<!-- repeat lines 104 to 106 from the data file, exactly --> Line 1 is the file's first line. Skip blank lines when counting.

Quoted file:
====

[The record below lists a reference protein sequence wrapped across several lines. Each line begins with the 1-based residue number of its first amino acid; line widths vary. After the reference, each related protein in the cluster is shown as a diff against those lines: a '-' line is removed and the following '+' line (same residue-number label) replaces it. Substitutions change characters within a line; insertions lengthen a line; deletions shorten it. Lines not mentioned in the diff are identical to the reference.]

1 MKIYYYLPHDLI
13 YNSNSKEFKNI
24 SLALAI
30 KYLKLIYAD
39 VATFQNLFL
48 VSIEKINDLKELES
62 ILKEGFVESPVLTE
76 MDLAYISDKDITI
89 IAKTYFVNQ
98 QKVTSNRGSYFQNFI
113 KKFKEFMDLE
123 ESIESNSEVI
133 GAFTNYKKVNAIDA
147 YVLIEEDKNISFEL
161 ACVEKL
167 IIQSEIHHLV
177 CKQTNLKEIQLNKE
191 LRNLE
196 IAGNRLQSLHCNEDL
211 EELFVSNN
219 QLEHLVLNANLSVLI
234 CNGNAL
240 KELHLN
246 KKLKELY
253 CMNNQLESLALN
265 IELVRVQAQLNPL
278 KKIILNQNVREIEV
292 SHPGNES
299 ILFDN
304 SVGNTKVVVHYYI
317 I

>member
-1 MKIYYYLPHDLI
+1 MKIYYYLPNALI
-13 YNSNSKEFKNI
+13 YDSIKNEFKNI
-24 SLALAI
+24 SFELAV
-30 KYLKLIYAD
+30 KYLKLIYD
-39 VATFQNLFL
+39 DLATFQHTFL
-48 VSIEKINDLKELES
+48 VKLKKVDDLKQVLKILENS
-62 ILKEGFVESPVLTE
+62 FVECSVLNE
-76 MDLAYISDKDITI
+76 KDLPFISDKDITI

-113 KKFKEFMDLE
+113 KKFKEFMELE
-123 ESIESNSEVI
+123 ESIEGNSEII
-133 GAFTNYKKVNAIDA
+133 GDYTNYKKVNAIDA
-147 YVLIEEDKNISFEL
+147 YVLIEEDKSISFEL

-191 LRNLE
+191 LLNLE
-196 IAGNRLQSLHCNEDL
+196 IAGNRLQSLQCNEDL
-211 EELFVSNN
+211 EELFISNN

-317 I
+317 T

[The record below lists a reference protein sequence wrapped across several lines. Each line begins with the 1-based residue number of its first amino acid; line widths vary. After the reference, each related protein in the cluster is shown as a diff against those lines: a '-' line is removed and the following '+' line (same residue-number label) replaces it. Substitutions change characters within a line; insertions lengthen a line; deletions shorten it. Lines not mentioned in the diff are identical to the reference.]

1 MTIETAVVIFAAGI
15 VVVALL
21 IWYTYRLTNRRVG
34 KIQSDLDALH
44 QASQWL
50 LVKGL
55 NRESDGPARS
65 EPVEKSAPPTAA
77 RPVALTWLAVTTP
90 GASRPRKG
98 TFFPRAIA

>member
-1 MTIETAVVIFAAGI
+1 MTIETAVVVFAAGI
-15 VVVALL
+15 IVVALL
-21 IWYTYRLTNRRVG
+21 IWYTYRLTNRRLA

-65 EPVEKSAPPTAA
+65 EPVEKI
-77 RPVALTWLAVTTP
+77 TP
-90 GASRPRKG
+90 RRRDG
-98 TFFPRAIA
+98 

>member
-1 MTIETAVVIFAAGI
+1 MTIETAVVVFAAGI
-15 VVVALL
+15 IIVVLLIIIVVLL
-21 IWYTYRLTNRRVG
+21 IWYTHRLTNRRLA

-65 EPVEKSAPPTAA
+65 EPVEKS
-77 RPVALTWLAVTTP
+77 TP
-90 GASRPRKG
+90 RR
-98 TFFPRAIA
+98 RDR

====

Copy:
-90 GASRPRKG
+90 RR
-98 TFFPRAIA